High-Wing LSA Was Introduced Last Year At OSH
TL-Ultralight s.r.o. recently completed the first series of test
flights of the high-wing TL-3000 Sirius in the Czech Republic.
The Sirius -- like the company's low-wing TL-2000 StingSport --
is a two passenger, carbon fiber fixed-wing airplane powered by the
100 hp Rotax 912ULS engine. It will be manufactured in versions for
distribution in Europe and in the United States as a special light
sport aircraft (SLSA). SportairUSA, LC, will distribute the
airplane in North America.
Piloted by company president Jiri Tlusty, the first Sirius
demonstrated lively acceleration and responsive slow flight
characteristics in its initial flights.
"The airplane lifts off and very quickly achieves a rapid rate
of climb." Tlusty said. "Our design and development team has
produced a highwing sport airplane that will be a worthy complement
to the Sting."
The project began in 2006 and was introduced in 2007 as a
proof-of-concept model at air shows in
Friedrichshafen, Germany, and at AirVenture in the USA. A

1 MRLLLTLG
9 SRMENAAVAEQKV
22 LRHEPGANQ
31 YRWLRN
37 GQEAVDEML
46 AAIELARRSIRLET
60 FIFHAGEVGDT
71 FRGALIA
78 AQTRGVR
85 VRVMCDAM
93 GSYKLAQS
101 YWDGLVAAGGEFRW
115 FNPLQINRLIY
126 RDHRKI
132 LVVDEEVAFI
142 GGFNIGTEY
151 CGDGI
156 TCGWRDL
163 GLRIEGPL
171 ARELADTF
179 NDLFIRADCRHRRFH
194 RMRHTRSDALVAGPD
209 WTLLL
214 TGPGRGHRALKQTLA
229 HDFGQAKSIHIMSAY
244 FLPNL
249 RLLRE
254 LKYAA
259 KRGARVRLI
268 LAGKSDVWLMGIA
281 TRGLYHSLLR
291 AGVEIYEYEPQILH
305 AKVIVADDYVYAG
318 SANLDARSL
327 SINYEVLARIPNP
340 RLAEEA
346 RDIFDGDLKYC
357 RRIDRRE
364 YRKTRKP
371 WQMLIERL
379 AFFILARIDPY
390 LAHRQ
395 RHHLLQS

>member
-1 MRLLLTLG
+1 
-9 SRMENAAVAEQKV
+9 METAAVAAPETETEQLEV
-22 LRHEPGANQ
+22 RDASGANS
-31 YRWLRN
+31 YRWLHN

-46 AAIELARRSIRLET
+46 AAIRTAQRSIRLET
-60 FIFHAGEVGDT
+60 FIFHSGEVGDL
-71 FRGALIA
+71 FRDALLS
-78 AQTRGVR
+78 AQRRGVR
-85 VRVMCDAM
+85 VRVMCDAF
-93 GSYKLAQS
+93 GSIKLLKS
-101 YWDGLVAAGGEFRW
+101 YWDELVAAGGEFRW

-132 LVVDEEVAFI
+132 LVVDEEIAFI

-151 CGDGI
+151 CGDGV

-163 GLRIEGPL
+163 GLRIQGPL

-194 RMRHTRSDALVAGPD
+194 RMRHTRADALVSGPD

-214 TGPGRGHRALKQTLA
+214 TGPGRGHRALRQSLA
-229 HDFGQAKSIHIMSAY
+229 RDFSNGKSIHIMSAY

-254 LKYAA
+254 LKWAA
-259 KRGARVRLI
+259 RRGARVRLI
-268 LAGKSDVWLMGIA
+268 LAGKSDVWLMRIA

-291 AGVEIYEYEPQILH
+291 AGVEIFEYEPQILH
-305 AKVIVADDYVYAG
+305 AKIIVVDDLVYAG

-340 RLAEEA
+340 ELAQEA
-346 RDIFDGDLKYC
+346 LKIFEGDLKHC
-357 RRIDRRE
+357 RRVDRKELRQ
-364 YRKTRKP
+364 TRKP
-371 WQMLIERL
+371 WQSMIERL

production prototype is targeted for
completion in July and tooling is underway for the first European
production runs later this year.
The S-LSA version will be ready for the US market in the first
half of 2009. Bill Canino, the President of SportairUSA, which also
distributes the Sting S3, was in the Czech Republic for the initial
"With the Sirius, TL-Ultralight once again demonstrates its deep
experience and mastery of the design and construction benefits of
carbon composite airframes," Canino said.
The Sirius is designed for a maximum gross weight of 1,320
pounds in its S-LSA version (1,430 pounds on floats), with a useful
load of 600 pounds, and extended range with 30+ gallons of fuel.
The cabin is 46 inches wide at the shoulders.
Standard equipment on the tricycle-geared airplane includes
steerable nose gear, toe-actuated disc brakes, adjustable rudder
pedals and a whole-plane GRS ballistic recovery parachute. Other
features include easy entry/exit and generous cabin size with
plenty of legroom.
The Sirius will be equipped for night flight and will comply
with ASTM standards for IFR flight when those standards are issued.
The instrument panel accommodates either a traditional six-pack
arrangement of flight instruments or any of a variety of primary
and multipurpose flight displays – from Dynon, Grand Rapids
Technologies and TruTrak – along with a full complement of